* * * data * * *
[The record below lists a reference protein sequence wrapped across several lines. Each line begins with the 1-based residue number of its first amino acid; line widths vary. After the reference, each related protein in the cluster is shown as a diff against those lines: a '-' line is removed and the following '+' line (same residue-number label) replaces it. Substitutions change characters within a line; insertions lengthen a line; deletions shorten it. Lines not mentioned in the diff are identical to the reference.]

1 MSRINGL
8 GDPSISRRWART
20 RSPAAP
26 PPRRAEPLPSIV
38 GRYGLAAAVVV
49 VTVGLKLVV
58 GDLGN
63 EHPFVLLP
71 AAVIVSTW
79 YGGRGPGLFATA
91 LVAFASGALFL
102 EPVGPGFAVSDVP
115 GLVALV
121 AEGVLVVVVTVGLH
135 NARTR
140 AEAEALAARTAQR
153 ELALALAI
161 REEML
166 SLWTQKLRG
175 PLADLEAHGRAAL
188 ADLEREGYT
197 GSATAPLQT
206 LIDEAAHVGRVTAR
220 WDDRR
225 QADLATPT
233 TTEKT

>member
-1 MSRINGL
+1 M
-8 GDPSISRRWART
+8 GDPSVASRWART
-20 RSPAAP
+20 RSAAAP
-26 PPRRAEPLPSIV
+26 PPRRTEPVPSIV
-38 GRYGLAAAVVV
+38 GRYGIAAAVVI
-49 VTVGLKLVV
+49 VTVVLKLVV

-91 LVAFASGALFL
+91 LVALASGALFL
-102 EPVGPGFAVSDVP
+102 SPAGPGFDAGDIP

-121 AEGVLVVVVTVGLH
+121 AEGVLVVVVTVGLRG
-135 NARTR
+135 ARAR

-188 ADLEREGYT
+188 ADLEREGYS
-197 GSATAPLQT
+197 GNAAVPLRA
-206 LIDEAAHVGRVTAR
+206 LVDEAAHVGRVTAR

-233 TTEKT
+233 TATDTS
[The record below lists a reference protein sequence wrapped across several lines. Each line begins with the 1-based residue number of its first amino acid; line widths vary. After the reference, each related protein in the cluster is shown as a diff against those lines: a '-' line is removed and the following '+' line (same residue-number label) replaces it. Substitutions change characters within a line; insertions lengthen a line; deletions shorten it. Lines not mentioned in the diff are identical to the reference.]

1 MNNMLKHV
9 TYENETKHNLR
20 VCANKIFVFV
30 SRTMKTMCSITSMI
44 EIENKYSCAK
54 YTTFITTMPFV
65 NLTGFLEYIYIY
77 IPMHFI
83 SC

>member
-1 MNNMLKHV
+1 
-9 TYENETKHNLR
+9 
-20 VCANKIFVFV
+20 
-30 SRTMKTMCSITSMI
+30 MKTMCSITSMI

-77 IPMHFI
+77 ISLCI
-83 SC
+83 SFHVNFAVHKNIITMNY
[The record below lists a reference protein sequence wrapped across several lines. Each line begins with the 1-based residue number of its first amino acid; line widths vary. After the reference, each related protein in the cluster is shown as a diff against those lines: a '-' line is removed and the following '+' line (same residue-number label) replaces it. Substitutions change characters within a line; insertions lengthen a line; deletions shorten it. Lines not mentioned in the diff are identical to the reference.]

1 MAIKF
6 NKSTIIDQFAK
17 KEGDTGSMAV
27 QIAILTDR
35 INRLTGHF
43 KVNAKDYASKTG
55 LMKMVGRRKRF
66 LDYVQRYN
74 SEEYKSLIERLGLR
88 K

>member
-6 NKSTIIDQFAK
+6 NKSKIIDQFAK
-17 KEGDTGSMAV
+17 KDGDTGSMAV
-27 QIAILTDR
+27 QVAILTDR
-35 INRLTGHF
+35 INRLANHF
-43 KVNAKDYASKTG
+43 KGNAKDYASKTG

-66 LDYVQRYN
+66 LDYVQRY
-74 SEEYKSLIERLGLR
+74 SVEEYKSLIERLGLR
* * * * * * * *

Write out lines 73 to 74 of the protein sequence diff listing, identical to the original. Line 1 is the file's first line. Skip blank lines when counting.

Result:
+20 
-30 SRTMKTMCSITSMI